The significance of the impact cannot be denied, but plaintiffs provided little proof on how the quality of the discussion could have been improved.12 The practicality of sociological studies with the time limitations of drafting an impoact statement is questionable. Considering the nature of the subject, this Court finds that the treatment given in the EIS is adequate.
3. Ecological Discussion
Two witnesses testified concerning the statement's alleged deficiencies in what may broadly be labeled the area of ecological impacts. Mr. Price Wilkins of the Tennessee Game and Fish Commission concentrated on the disclosure relating to trout fishing. By his affidavit and testimony he questioned TVA's evaluation of the nature of trout fishing on the river and criticized the statement's failure to analyze the uniqueness of the Little Tennessee River. Dr. Clebsch, a biologist at The University of Tennessee, noted the failure to conduct a more thorough eco-system analysis. He felt that only the beginning of such an analysis was reflected in the statement, and although a complete eco-system analysis would take at least three man years, a more detailed study could have been performed.
Dr. Frank R. Holland, a TVA employee and the official responsible for much of the discussion on the subject in the EIS, contradicted the testimony of both Mr. Price and Dr. Clebsch. He stated that the more exotic eco-system analyses were of little benefit to the layman and not necessary within the scope of an impact statement. The discussion provided by the statement, he felt, was adequate to identify the impacts of the project.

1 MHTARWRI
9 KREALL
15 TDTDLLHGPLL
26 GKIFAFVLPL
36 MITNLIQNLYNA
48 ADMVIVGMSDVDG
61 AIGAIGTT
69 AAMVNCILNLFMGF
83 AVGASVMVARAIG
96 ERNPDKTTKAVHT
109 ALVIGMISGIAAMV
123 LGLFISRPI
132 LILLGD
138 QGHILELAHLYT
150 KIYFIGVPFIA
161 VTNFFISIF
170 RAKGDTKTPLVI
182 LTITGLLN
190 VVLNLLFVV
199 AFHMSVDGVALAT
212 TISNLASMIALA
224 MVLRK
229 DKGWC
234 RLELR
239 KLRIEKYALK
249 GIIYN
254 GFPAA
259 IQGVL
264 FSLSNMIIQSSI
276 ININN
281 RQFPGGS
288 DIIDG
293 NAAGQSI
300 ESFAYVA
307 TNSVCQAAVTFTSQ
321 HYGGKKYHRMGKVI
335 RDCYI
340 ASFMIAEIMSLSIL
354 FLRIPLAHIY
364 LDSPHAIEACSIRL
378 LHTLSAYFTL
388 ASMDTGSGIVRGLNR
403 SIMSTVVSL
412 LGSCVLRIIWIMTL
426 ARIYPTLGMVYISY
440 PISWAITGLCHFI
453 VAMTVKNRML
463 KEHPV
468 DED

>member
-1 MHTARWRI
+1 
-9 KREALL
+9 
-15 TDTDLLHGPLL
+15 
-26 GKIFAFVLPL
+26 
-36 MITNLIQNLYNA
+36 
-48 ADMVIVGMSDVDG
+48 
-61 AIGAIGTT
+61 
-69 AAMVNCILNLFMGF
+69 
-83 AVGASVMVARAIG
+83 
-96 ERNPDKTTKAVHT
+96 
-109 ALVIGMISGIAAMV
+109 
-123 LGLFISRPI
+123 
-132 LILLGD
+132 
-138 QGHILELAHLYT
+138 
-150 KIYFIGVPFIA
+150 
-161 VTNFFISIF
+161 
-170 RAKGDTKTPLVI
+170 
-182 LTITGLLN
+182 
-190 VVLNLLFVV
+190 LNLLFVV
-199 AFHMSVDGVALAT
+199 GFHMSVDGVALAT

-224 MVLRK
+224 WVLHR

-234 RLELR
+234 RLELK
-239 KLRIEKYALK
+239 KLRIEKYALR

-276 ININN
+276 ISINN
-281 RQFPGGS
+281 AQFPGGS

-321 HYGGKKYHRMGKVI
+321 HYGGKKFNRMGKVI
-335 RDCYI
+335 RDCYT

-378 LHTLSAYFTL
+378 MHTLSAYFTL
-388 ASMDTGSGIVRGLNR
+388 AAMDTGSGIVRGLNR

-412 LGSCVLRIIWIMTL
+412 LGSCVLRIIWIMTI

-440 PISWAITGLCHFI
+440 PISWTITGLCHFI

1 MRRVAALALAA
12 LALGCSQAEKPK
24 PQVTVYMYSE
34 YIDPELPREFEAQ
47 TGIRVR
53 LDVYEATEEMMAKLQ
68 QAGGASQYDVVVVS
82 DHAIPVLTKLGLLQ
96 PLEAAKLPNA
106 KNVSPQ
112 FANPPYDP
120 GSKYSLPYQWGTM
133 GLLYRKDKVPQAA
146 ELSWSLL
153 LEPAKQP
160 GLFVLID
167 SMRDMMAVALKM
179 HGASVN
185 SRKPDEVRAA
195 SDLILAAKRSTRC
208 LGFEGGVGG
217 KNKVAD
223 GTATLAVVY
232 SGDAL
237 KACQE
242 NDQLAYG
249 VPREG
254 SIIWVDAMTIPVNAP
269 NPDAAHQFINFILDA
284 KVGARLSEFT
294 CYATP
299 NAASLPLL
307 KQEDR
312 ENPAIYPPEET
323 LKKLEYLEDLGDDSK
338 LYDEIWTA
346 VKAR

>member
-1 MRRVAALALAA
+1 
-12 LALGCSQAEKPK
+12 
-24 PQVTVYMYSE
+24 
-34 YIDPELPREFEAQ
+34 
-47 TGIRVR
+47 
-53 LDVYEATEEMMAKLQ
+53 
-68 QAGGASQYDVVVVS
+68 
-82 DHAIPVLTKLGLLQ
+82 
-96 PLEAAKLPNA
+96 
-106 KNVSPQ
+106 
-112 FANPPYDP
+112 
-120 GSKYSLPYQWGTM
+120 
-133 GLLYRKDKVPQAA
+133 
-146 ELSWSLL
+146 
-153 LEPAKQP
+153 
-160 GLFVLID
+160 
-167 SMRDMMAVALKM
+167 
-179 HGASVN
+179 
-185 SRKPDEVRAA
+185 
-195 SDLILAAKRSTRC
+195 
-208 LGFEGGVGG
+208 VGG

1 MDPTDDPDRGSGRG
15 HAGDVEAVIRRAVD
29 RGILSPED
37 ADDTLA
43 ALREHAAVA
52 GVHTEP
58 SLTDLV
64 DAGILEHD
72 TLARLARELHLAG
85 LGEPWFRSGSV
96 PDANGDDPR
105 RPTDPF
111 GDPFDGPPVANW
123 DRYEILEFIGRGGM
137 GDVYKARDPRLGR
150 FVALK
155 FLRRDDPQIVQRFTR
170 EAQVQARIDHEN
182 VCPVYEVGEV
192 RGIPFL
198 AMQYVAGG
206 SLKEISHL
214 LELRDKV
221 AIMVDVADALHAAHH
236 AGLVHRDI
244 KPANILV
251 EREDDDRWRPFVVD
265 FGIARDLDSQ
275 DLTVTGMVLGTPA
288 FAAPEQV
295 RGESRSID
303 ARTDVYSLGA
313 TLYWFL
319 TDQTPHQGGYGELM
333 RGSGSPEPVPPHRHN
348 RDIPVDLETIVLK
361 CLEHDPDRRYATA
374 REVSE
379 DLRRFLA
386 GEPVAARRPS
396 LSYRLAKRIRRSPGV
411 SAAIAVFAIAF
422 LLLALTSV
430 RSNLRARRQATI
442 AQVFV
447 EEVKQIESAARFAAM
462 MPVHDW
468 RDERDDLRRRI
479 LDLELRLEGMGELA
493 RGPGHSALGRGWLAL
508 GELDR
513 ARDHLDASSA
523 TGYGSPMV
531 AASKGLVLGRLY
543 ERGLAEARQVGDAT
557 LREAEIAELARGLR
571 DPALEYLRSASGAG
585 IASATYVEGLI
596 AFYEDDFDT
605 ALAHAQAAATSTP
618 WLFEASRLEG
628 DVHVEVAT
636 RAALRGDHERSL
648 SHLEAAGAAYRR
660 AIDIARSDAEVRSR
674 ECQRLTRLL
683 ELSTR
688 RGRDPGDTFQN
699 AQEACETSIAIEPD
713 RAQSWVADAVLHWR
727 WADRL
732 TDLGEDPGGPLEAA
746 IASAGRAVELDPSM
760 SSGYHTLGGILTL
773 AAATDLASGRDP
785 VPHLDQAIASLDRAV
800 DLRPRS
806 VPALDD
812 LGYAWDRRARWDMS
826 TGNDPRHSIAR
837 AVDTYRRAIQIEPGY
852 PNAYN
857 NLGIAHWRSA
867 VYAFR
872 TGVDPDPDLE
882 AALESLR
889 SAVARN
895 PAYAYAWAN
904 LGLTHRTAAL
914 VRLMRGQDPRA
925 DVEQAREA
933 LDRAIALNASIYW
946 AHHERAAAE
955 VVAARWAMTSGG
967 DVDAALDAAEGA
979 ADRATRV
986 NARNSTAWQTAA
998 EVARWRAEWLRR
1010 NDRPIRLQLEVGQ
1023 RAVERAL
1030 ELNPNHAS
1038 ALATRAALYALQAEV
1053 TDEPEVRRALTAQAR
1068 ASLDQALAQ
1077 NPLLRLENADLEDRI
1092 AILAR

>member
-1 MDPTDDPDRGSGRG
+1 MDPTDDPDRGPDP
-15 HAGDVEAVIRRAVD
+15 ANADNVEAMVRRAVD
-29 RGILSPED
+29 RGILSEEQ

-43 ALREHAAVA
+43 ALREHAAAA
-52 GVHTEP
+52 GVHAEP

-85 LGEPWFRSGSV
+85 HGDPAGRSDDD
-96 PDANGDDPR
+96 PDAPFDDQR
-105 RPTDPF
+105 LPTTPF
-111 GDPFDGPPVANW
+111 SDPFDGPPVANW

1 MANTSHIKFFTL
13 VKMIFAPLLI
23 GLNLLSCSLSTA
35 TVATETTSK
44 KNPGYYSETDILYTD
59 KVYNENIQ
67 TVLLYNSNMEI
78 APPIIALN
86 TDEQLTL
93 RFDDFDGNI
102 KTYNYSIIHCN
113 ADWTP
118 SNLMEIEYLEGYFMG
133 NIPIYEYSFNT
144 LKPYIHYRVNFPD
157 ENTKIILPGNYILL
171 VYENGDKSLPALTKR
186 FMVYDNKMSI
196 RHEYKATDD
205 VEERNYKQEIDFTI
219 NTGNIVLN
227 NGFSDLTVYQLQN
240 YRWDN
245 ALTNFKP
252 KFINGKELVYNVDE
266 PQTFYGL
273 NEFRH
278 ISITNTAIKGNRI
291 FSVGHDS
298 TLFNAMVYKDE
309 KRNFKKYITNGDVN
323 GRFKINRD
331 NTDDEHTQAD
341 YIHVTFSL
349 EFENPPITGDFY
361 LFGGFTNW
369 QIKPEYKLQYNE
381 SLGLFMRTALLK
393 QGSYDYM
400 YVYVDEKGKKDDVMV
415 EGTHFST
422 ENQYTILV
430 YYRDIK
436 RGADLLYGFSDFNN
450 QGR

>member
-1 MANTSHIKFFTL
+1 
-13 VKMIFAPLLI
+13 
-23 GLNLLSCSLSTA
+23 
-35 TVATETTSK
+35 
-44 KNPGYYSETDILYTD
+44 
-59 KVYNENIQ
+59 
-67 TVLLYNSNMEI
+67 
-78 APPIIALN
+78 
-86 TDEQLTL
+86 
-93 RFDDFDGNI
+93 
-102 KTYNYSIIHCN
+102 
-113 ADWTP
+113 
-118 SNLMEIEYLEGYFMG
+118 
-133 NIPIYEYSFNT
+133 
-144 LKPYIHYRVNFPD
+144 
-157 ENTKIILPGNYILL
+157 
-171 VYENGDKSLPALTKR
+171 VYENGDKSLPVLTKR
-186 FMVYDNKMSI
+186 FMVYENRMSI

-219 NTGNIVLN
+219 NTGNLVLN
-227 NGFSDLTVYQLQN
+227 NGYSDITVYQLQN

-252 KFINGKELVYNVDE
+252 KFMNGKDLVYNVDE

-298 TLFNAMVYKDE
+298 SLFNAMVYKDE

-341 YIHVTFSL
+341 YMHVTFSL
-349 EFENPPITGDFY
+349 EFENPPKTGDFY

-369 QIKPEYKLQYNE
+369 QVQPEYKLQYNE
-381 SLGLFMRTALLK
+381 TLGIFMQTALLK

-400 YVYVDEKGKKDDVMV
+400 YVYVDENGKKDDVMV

The effect of the project on fishing is covered in several sections of the EIS.13 We find this discussion adequate under NEPA. With the exception of a few minor objections, Mr. Wilkins' testimony did not really challenge the overall accuracy of the predictions made by TVA. The treatment given the other ecological impacts is also adequate.14 Although more detailed studies could have been performed, we believe that the material presented was sufficient to alert an expert to the potential impacts.
4. Water Quality
Dr. Thackston, a member of Governor Dunn's staff, testified for plaintiffs concerning the statement's treatment of the water quality changes that will occur as a result of the project. He found that there was an abundance of data on existing water conditions, but that the statement with one exception was deficient in predicting future water quality. Ten areas were pointed out, the discussion of which he felt would have made the EIS adequate.
Dr. Krenkel of Vanderbilt University and Mr. M. A. Churchill, a water quality specialist for TVA, appeared for defendants and contradicted Dr. Thackston's opinion that the coverage was inadequate. Mr. Churchill pointed out that the water quality [4 ELR 20122] aspects of the impact statement were reviewed by Dr. Abel Wolman of John Hopkins University and Dr. Robert L. Ball, Director, Office for Research Development, Institute of Water Research, Michigan State University.